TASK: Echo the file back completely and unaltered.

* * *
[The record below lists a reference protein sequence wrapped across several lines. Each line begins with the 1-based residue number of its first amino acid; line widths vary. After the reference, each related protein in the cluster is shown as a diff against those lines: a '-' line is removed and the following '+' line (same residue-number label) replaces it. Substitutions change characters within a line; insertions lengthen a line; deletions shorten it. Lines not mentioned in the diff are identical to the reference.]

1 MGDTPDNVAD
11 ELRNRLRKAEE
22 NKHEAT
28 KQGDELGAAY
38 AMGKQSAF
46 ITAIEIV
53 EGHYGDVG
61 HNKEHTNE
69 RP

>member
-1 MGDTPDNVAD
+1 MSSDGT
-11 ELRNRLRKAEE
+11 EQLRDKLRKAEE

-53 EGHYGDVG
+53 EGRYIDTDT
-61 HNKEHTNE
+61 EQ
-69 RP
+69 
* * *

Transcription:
[The record below lists a reference protein sequence wrapped across several lines. Each line begins with the 1-based residue number of its first amino acid; line widths vary. After the reference, each related protein in the cluster is shown as a diff against those lines: a '-' line is removed and the following '+' line (same residue-number label) replaces it. Substitutions change characters within a line; insertions lengthen a line; deletions shorten it. Lines not mentioned in the diff are identical to the reference.]

1 MGDTPDNVAD
11 ELRNRLRKAEE
22 NKHEAT
28 KQGDELGAAY
38 AMGKQSAF
46 ITAIEIV
53 EGHYGDVG
61 HNKEHTNE
69 RP

>member
-1 MGDTPDNVAD
+1 MSSDGT
-11 ELRNRLRKAEE
+11 EQLRDKLRKAEE

-53 EGHYGDVG
+53 EGRYIDTDT
-61 HNKEHTNE
+61 EQ
-69 RP
+69 